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Salmon farming decision to face judicial review

Aquaculture company, Unity Marine Limited, applied for judicial review proceedings over Executive Council’s decision not to allow salmon farming in the Falkland Islands.

The aquaculture company was exploring the feasibility of salmon farming in the Falklands and was under the impression FIG would follow recommendations made in an independent report on aquaculture including island-wide consultation on the topic, and developing legislative framework on fish-farming.

In March 2022, the Executive Council (ExCo) declared it was “not minded to agree any large-scale fish-faming” or “the introduction of new species.”

Unity Marine applied for judicial review proceedings, regarding the decision, this year and was granted leave on 20 April.

The Falkland Islands Government (FIG) applied for the review to be set aside, arguing Unity Marine waited too long before starting proceedings.

The Chief Justice of the Falkland Islands, James Lewis KC, heard FIG’s argument on 28 July, as well as a response from Unity Marine.

Acting for his client, David Pievsky KC, said the aquaculture company had not received proper notification of the Executive Council decision.

Mr Pievsky said they asked several times for an explanatory letter detailing the reasons why ExCo made the decision not to allow salmon farming in the islands.

He detailed a phone call from the Director of Natural Resources made to Unity Marine not long after the decision, as well as meetings between the company, the Attorney General and the Governor. But, no letter was sent to the company until January of this year.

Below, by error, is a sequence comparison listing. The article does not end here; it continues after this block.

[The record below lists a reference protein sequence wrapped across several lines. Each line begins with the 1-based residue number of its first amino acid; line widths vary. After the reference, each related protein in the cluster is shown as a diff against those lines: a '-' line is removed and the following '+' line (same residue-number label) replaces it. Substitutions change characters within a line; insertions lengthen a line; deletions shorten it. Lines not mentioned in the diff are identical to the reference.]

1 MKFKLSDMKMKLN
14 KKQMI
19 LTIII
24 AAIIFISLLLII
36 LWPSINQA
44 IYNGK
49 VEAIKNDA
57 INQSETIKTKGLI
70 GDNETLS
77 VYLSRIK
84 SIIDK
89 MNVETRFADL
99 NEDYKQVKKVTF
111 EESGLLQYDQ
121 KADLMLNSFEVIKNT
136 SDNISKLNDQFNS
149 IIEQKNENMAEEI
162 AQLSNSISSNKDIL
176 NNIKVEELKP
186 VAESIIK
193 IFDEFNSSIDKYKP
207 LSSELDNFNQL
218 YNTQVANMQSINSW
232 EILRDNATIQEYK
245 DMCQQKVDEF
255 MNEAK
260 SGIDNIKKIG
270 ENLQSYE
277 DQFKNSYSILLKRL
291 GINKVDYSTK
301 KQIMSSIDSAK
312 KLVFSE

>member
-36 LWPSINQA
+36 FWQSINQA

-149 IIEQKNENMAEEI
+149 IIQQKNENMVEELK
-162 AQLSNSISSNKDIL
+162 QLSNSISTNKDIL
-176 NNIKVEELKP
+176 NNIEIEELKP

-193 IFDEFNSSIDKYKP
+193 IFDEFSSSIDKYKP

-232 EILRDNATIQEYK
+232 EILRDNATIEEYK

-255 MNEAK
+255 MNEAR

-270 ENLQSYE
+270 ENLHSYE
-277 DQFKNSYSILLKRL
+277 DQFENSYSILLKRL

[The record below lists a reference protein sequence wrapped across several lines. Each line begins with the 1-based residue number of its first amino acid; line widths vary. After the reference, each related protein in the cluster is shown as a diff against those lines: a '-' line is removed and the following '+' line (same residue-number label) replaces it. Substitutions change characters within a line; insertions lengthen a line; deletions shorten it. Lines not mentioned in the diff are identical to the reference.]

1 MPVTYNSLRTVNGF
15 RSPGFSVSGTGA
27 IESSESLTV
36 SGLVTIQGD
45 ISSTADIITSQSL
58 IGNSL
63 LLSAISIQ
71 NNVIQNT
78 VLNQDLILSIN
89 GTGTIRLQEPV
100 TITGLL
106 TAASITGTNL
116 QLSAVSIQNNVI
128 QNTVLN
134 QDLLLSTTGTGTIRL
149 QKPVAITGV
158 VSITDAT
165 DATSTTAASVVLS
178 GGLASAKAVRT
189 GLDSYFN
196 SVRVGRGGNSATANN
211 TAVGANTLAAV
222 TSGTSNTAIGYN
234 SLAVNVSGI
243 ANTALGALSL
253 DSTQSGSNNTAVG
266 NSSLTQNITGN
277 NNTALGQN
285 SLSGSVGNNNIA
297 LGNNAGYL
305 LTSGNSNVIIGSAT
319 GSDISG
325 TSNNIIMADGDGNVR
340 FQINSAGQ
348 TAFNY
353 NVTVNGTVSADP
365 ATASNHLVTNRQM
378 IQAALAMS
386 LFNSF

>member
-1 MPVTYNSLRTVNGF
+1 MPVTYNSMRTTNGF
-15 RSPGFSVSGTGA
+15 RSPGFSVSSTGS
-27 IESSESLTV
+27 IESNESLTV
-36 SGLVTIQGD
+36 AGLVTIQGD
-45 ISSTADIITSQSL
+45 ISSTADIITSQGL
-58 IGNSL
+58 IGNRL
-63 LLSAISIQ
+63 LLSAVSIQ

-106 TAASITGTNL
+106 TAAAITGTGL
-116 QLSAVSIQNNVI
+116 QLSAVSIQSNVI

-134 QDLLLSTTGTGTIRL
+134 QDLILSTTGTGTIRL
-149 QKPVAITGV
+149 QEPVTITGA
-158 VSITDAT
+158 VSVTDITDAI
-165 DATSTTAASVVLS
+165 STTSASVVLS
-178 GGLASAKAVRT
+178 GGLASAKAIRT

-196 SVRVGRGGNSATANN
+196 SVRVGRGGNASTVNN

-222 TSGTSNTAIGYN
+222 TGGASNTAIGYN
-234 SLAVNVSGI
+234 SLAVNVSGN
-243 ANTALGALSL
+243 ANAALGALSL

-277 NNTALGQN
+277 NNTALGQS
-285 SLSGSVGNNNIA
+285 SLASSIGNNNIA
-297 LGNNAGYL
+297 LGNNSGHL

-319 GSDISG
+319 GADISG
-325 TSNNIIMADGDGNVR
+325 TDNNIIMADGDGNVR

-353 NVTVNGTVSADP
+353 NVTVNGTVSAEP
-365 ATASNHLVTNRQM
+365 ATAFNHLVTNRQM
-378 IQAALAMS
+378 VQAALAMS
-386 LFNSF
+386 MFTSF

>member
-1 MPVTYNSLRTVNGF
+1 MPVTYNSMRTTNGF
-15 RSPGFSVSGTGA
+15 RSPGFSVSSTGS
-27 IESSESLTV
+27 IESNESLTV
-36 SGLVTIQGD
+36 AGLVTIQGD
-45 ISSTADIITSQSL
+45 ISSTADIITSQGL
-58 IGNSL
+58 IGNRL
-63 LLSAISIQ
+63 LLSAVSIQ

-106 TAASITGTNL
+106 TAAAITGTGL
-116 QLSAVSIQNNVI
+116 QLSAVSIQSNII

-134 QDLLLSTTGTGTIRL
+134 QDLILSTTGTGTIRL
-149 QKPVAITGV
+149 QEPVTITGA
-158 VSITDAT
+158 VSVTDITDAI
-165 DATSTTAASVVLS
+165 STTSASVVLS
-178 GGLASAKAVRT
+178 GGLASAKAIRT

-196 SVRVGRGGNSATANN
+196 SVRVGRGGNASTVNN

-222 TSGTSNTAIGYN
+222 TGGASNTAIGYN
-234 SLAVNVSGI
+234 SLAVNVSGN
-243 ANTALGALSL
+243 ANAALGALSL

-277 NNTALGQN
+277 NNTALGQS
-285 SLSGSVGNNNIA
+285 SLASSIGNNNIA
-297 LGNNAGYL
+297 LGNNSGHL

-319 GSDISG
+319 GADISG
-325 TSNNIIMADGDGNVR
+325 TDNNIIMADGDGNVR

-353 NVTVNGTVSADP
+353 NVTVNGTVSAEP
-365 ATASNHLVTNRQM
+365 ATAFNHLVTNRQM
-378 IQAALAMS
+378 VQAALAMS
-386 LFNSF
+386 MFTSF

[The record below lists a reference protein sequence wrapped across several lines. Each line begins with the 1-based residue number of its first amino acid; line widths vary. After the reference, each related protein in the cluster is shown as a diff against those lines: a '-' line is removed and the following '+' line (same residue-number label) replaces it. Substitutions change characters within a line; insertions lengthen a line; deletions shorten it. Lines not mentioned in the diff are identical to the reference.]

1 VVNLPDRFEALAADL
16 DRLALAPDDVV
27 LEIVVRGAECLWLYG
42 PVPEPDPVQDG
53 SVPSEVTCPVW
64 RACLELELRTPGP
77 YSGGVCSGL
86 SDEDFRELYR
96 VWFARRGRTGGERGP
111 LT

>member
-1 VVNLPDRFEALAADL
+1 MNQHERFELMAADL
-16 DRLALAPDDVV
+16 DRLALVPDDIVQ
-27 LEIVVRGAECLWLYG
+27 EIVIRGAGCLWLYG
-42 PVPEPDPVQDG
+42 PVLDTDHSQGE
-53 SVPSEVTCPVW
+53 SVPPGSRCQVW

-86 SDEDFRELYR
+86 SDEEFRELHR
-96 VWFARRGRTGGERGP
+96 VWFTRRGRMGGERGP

Jonathan Auburn KC, representing FIG, argued the publication of ExCo’s decision, the phone call from the Director of Natural Resources, and the fact Unity Marine released a press statement about the decision, showed the company was aware it was final.

Mr Auburn also said the decision on whether to allow salmon farming in the islands would not change regardless of the outcome of a judicial review, as the discussion formed a large part of the election process two years ago.

Mr Lewis, in his written judgement released on Thursday, said it was “sensible and reasonable” for Unity Marine to wait for the promised letter before starting a judicial review challenge and he “was not persuaded” Unity Marine was out of time to bring judicial review proceedings.

On the matter that a Judicial Review would not change the outcome of the policy decision, Mr Lewis said:

“For a court to be satisfied that it is highly likely the outcome would not have been substantially different in this case is very difficult. If there had been a proper decision following a proper consultation it is nothing other than a form of speculation to now determine the result.

There was no clear mandate as some candidates put forward positions that included seeking a decision only after further consultation. Even if there was a clear mandate it is only a relevant consideration not a dispositive consideration. To say otherwise is an unlawful fetter on the decision-making process.”

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